New demands in terms of decentralised production, cloud workflows and UHD are among the influences shaping the market for acquisition codecs, writes David Davies.
Given the many new challenges for delivery that have arisen over the past few years, it is perhaps unsurprising that codecs developed for this part of the chain have come to dominate discussion. But in fact the acquisition codec market has been more active than one might imagine, with new technologies emerging to help broadcasters cope more effectively with the expectations of – among other factors – increased decentralisation and higher-resolution production.
Guido Meardi, CEO and co-founder of video compression specialist V-Nova, observes that existing acquisition and mezzanine codecs “such as DNx and XAVC-I are all mature and were developed for the early days of non-linear workflows.”
But even long “before Covid-19, remote production, off-shoring and out-sourcing were driving changes in the industry. The response of the industry was to develop technologies that accelerated file transfer, such as Aspera and Signiant; enabled remote working techniques using distribution grade encoding over WebRTC, etc; and enabled remote workstations and Thin Clients, such as Teradici (PC-over-IP).”
Despite these trends, for some time a certain element was not receiving the necessary attention, asserts Meardi: “No one was addressing the issue at the codec layer, so all the compromises that are made that sacrifice quality to enable these things are compounded by additional processing and degraded video from concatenated encoding.”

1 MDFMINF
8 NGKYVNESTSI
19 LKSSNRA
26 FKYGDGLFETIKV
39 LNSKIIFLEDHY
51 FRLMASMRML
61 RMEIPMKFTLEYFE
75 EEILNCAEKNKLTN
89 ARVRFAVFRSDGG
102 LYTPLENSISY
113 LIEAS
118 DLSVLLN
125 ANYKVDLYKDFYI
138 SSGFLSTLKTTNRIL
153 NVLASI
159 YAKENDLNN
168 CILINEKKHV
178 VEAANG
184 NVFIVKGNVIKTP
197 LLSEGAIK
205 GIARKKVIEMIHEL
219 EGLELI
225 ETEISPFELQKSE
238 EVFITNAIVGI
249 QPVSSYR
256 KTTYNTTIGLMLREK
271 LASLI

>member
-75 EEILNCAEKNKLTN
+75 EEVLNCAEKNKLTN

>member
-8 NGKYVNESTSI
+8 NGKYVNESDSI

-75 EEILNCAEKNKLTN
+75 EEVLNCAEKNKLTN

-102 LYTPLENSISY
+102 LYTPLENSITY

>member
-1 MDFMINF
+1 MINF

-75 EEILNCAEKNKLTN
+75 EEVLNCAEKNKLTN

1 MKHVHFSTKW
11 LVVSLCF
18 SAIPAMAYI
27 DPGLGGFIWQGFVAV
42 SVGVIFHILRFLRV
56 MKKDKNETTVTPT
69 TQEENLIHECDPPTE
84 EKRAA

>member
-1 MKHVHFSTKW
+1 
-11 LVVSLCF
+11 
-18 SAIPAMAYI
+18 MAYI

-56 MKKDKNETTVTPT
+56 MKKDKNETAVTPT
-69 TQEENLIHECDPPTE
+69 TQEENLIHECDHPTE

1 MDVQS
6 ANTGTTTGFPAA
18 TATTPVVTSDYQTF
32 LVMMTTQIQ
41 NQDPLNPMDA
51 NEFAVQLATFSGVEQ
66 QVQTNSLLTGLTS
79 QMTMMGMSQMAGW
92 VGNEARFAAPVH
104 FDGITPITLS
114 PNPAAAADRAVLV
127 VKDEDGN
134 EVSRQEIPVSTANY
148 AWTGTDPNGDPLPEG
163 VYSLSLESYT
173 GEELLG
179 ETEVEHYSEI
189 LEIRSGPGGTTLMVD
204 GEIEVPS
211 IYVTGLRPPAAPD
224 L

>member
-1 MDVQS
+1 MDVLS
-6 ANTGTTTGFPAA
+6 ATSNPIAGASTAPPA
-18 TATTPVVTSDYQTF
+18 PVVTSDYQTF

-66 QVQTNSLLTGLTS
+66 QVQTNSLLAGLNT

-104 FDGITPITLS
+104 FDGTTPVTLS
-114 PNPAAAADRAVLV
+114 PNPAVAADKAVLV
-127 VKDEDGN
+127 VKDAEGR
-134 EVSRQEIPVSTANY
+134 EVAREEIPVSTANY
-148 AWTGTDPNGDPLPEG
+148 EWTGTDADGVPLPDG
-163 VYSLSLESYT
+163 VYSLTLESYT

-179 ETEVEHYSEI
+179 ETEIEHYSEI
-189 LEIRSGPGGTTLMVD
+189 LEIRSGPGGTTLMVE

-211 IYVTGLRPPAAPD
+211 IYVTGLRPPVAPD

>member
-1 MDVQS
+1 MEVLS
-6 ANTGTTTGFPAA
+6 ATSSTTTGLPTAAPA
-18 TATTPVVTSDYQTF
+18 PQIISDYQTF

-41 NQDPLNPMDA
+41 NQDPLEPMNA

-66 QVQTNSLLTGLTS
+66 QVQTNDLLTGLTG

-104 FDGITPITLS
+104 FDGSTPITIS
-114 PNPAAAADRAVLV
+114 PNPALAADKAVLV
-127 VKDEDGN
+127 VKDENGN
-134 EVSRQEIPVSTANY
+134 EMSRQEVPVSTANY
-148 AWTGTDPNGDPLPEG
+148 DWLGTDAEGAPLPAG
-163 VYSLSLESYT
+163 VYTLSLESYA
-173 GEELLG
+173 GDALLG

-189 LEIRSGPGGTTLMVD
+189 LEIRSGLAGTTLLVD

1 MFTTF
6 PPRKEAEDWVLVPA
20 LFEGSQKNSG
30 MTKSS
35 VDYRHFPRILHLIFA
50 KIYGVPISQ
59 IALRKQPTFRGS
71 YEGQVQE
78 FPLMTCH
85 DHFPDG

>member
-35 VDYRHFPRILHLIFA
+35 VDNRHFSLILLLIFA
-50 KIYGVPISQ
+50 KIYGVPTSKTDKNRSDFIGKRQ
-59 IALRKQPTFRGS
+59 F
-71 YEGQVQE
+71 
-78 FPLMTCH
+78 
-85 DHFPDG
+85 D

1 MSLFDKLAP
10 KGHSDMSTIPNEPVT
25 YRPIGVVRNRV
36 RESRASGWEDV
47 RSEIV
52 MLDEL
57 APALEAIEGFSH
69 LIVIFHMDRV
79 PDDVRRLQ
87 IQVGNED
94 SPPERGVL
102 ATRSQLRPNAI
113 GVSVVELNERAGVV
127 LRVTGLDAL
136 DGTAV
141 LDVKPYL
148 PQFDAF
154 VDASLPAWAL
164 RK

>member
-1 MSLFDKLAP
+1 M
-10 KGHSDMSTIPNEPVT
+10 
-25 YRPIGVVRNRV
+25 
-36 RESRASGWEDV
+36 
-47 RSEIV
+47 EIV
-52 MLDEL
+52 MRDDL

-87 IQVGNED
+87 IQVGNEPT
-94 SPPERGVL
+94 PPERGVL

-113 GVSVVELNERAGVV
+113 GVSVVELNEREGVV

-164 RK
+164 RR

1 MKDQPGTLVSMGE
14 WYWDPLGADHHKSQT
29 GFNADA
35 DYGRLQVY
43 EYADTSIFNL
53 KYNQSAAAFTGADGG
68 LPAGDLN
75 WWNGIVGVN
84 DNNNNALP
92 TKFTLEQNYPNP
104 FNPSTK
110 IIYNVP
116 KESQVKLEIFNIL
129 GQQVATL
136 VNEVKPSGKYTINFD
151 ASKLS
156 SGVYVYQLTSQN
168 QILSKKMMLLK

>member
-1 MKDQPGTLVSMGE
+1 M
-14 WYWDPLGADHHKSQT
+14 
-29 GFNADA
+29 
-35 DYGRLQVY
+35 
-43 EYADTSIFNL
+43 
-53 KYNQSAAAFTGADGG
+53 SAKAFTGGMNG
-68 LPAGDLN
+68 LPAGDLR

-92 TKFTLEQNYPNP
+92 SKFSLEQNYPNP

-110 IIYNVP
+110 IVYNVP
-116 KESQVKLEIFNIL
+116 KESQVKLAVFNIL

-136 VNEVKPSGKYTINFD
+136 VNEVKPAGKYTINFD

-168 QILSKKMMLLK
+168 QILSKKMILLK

With developments such as SMPTE VC-6 – of which more anon – Meardi affirms that “we are now starting to see a lot more focus on the acquisition side”.
- Read more: 2020: Crunch time for codecs
‘Undertake live productions more efficiently’
Ronan Poullaouec, CTO and co-founder of video contribution technology company AVIWEST, points to several primary factors that are shaping his customers expectations of the acquisition process. First and foremost, he says, “we can see that the number of remote or mobile productions is increasing every year, and as a result there is a need on the part of broadcasters and production companies for more solutions that allow them to manage their live productions more efficiently.”
Whilst HD continues to be responsible for “about 95% of demand” for AVIWEST at this point, Poullaouec says that “we can see more and more demand for UHD and HDR user cases as well.” He thinks that content producers will be naturally drawn to technologies that allow them “to upgrade [more easily] – such as from 4K to 8K”, and that despite all its many challenges the current global crisis is “providing a valuable opportunity in which people can review their infrastructures, and see what they are going to require further down the line.”
This sort of future-gazing could well prove to be useful to V-Nova, which for the last half-decade-plus has been deeply involved in the development of new production codec technology that has recently been embodied in the SMPTE ST-2117 standard, more commonly referred to as VC-6.
‘Faster metadata and workflow efficiencies’
Invited to summarise V-Nova’s own priorities for acquisition side development in recent years, Meardi highlights four primary areas: “Cloud production, asset management and archiving; enabling faster metadata generation for indexing, which has become a major focus for many in the industry; resource and carbon footprint; and workflow efficiency.”